I read the Government’s new Skills for Jobs White Paper published this week with eager anticipation. Having worked on a report for an independent commission looking into exactly this area in 2018, I was interested to see whether the important themes that report had made were reflected in the White Paper. The result? Mixed. I was really pleased to see some of the key elements represented – for example, measures to ensure that learners have access to quality skills development throughout their working lives – critical when you consider the pace of technology and, coupled with longer working lives, what that means in terms of career changes and the need to re-skill. McKinsey global research suggests that by 2030, 75 million to 375 million workers (3% to 14% of the global workforce) will need to switch occupational categories.
I found a brief nod to the need for the need for all-age careers guidance and help to navigate the brave new world of high quality skills provision, funded in part by Learning Guarantee and government-backed finance. This is an area which, in my opinion, needs more focus. The White Paper has a strong emphasis on provision but misses the human factor of making sense of it all – something that older members of the workforce are less prepared for than school- or college-leavers. The final report of the 2018 independent commission noted that ‘There are five generations in the workforce today, and two thirds of the 2030 workforce have already left full-time education; lifelong learning is required to enable ongoing employability.’ More needs to be done to ensure that access to learning is…well…truly accessible.
I looked for – and found – new mechanisms for employers locally and regionally to be actively involved in the design of courses that developed the skills in local learners that were needed for local jobs. This is desperately needed in order to reduce the impact of the levels of skills ‘mis-match’ that are currently bedevilling our workforce. In our 2018 report we wrote ‘Every region needs some kind of employment ‘draw’ or whole regions will suffer from a working age talent drain, reducing the vibrancy of the region reduces and shifting the demographic to older age groups.’ This collaboration between training providers and employers should really help to address that need, and has the bonus of contributing to the dual challenge of place-making – working to create vibrant, multi-generational and economically viable communities.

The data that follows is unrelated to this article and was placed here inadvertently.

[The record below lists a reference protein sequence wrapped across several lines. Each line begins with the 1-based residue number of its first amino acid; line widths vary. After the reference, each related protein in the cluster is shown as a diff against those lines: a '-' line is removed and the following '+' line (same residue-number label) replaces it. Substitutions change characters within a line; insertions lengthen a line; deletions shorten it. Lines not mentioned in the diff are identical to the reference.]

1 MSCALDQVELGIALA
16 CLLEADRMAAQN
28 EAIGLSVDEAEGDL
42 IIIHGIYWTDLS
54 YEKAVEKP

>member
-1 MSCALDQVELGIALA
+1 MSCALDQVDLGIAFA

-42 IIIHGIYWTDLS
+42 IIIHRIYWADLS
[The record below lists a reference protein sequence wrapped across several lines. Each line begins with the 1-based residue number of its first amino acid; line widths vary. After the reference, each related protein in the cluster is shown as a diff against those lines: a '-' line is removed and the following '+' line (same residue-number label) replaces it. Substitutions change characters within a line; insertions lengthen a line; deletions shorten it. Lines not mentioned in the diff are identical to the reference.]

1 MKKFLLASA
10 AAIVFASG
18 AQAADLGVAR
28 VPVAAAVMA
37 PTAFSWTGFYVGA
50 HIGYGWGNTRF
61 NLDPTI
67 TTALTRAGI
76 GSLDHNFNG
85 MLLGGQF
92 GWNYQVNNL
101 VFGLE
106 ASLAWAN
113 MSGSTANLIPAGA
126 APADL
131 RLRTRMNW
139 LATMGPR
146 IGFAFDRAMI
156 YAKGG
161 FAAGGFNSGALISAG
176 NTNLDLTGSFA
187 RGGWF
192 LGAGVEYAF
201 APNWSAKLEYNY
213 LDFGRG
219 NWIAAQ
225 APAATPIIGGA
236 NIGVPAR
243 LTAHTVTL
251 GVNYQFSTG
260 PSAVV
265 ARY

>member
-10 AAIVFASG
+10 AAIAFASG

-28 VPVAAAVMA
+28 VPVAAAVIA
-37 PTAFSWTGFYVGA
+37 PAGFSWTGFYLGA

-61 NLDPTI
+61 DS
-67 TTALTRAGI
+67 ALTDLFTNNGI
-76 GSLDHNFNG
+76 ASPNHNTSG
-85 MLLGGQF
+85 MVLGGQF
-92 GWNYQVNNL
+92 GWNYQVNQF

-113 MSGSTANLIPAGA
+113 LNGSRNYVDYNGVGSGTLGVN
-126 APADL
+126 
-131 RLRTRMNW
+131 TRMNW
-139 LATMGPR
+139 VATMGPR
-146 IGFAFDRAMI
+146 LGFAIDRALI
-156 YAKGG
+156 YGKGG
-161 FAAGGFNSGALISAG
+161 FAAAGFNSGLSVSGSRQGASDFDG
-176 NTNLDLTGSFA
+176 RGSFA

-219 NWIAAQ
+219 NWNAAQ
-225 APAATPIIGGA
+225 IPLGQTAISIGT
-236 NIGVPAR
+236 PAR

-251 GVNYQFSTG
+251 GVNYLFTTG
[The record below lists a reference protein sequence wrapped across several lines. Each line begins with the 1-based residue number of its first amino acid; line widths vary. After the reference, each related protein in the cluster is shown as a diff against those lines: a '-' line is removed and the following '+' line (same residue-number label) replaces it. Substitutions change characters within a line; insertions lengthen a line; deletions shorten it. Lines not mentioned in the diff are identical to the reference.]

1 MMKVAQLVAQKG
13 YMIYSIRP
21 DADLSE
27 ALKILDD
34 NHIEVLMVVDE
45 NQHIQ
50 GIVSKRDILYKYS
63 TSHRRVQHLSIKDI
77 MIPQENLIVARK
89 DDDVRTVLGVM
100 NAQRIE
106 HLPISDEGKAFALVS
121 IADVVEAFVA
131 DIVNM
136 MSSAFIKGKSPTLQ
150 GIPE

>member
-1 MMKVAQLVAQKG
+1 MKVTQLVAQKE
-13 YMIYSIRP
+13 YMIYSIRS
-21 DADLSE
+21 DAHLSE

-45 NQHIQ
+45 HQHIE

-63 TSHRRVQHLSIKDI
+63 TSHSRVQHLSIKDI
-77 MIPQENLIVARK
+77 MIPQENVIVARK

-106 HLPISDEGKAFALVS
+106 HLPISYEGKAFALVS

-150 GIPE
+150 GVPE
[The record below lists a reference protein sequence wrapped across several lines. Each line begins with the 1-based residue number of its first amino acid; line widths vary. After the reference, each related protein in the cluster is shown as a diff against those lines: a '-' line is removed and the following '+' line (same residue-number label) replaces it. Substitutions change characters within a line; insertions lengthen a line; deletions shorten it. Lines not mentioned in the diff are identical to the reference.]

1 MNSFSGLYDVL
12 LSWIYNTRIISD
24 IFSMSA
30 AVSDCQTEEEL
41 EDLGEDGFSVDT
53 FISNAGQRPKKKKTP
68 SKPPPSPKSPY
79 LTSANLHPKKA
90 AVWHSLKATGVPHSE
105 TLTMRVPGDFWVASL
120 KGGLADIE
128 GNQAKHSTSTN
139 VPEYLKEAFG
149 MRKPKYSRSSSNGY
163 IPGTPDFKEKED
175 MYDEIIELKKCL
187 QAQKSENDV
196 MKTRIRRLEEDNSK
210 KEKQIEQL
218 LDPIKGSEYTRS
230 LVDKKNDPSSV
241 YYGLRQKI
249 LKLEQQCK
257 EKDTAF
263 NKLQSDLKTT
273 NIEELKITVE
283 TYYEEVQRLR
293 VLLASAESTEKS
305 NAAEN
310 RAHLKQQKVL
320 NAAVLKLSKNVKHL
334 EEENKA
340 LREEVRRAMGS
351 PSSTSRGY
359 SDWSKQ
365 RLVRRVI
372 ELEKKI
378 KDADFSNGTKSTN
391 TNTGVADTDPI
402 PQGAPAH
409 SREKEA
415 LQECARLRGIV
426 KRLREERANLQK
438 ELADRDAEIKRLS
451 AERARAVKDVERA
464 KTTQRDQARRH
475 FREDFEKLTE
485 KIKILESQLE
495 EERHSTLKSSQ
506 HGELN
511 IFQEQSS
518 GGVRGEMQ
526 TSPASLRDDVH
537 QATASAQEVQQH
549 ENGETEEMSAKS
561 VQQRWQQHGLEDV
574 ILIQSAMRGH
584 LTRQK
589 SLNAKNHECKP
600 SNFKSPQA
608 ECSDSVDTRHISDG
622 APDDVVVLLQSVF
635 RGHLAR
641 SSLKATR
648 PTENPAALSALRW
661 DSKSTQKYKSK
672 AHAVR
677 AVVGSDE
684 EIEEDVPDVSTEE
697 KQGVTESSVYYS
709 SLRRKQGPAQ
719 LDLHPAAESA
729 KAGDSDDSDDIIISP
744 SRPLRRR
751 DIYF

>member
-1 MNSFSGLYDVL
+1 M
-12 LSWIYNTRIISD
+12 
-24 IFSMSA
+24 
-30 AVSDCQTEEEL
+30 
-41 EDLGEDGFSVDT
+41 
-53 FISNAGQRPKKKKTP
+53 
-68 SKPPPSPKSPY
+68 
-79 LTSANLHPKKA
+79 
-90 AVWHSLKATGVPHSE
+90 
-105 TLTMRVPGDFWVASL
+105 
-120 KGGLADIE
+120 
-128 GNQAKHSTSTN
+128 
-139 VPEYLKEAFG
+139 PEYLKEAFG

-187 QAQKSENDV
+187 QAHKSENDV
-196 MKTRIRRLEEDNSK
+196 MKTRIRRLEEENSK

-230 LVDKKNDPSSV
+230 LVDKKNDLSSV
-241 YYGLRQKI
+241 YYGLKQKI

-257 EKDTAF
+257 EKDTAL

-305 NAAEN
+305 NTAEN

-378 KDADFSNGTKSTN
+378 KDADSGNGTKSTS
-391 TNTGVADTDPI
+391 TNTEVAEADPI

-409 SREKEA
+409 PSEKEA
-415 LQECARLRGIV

So far, so good, but I was also looking for something more holistic. Yes, there is strong emphasis on building technical skills that employers want, and in ‘future-proofing’ technical skills provision to avoid gaps like the current one we have in STEM. There was a promised focus on English, maths and digital skills too – all self-evidently valuable. However, I could find no reference to core skills – the types of skills gaps that our 2018 report highlighted being reported by employers: decision-making, self-direction, making sense of information in data-rich environments. Lack of these skills contributes to a so-called ‘hourglass’ economy, in which highly-skilled jobs and low-skilled jobs abound, but capability in the middle tiers – management capability, development capability is thinly stretched. The implications of this are highly detrimental to the UK economy and competitiveness.
If the potential embedded in the White Paper is to be fully realised, we do need to pay more attention to how real people play a part in making it happen. The focus on provision and funding is welcome, but we must now turn our attention to the real life dynamics of how individuals navigate and benefit from the new systems. Individuals will need a recognised mechanism for recording and evidencing the skills they have built – and this will become especially important for generations who enter the workforce without the expectation of a job for life. ‘What do you want to be when you leave school?’ is no longer a valid question. Our skills development system must instead support an approach of ‘What would you like to do next?’
Katie Barnes, Associate Director.
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